keskiviikko 21. marraskuuta 2012

Culture and school - why is finnish education the best in the world

In Finland, we call teachers by their first names. I barely even know the last names of all of my teachers. Or then we have nicknames for some of them. Almost the only person we would use "you" in a plural form or "sir" is the president, so I'm not really used to that. In here I've had many (mostly kind and usually somewhat amused) remarks about not speaking politely. You should always refer to your elders, and especially teachers as madams or monsieurs, and use "vous" instead of "tu". That's normal to everyone here, but for me it seemed really formal at first.

In my opinion young people here respect authorities more than in northern Europe. Not just that they speak to them more politely, but otherwise too. Not that the youth in Finland or scandinavia would disrespect them, I just think the culture is more individual there in every way, and the authorities don't have such a big role. The family is very important here, they spend a lot of time with their families and eating together every day is a must. Young people here don't move out as young as they do in Finland, here it's completely normal to still live home when you're 22 or even older, while in Finland young people generally start thinking about moving out when they're 18. I've also noticed that parents here have an important role in setting the rules and being responsible far longer in their children's lives than in Finland, speaking both mentally and economically. 

I think one of the reasons for that is the different school system. In Finland, the compulsory education ends when you're 15 or 16, after nine years of school. After that, you can choose whether you want to continue to upper secondary, vocational education, or stop going to school at all. Not many people want to stop though, they know they won't get a good job at 16 without any higher education. And you actually have to apply for the school you want to go to, the schools choose their students based on their diploma from compulsory school. This means that young people have to take responsibility of them selves already at 15 and actually think what they want to study, and work in order to get to the school they want to go to. In here, the five last years of school are the same secondary school, with the same class, the same teachers and the same building. I think this leads to the students not taking it seriously, they think that they just have to be there, and that they don't have to actually work before university. In my class there's twenty three students, and eleven of them have been held back at least once during their secondary school. This has to say something. In Finland, the pupils know they're not forced to be in school, that they have to work for themselves, not just because it's the law. 

I've always wondered why the finnish school system is told to be the best in the world, and now I'm finally figuring out the reasons. In Great Britain, they've changed the age of being able to leave school from 16 to 18, in order to decrease the amount of students dropping out. This might not be the right answer, since now people may stay in school, but won't have to take the responsibility of their own studies, which leads to bad grades and attitude. I mean, the reason why young people hate compulsory school, but then after they really want to get into university is because after they're suddenly able to stop studying if they want to, they realize that they actually want to work to be able to do the things they want with their lives. It's human nature that when you're forced to do something, you don't want to. By dividing secondary education into two different school departments in Finland, they provide the same effect, it's just a few years earlier, which leads to working harder and getting better points.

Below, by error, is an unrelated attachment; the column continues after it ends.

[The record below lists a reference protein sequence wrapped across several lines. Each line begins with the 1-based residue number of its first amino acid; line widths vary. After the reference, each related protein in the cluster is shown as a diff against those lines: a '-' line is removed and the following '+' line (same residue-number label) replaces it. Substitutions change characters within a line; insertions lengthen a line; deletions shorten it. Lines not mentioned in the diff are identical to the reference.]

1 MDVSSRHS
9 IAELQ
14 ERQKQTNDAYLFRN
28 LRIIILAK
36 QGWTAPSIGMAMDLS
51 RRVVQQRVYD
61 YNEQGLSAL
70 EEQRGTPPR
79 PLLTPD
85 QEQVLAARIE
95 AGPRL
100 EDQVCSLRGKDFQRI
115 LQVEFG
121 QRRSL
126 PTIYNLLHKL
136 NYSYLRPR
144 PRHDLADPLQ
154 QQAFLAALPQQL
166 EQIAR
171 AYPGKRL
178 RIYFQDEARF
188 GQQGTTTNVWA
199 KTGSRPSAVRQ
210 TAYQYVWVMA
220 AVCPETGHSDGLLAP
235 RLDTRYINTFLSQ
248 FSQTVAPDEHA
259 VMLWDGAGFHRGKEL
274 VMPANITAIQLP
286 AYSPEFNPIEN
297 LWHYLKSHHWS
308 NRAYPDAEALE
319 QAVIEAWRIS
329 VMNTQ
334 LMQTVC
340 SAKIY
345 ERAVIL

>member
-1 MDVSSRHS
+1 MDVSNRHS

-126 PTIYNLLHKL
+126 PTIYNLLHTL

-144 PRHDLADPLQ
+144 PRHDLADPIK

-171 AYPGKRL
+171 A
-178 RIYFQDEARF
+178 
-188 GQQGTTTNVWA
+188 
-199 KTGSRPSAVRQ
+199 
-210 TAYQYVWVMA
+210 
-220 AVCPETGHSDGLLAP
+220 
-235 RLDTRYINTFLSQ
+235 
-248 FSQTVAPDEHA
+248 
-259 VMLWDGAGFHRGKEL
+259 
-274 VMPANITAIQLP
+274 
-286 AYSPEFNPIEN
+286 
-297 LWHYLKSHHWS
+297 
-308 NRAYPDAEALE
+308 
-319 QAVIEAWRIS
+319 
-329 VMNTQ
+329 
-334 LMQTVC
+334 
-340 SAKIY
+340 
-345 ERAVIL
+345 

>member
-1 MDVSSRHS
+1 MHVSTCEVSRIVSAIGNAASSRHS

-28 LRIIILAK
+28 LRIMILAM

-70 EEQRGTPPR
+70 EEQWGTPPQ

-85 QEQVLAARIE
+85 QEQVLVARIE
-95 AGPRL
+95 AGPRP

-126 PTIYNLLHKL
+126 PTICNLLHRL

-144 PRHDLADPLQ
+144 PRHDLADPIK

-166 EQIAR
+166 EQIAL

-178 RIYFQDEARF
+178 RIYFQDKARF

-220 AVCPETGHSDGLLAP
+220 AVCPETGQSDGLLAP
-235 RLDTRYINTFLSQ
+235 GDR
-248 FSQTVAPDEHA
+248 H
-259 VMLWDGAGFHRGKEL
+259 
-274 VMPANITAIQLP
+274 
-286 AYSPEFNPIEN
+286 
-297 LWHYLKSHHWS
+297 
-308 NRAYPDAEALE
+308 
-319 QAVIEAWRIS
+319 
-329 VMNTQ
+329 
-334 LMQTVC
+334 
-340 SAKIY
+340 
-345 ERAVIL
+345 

Even the rules in the schools here stay almost the same for five years. If the people are not given the opportunity to take more responsibility of their actions, they won't. Instead they will keep doing the same thing as when they were thirteen. Finnish school system focuses a lot on teaching different ways to study. We're thought about different ways to deal with the material we're given, and finding the best way for ourselves. I think it's important that when you're in school, you actually "learn how to learn", not just study sentences by heart. That way you'll be able to study on your own. In here, the teachers give all the notes and all the answers literally from word to word, preventing the students having to actually go trough the material themselves and think about what's important and what's not. They even tell them precisely which words to underline from a text. Then when they go to university, they won't have the tools to do the same on their own. I think that is also one of the reasons that pupils here get lower points or don't even pass all the exams, even though the time they use for studying at home is much more than what I'm used to in Finland.

This might be kind of a bold opinion but these are just things that I've noticed while being in school here. These are surely just part of the reasons for Finland being at the top in education. I will still whine about school back home after I return, that's for sure, but at least I'll respect it much more than before. 


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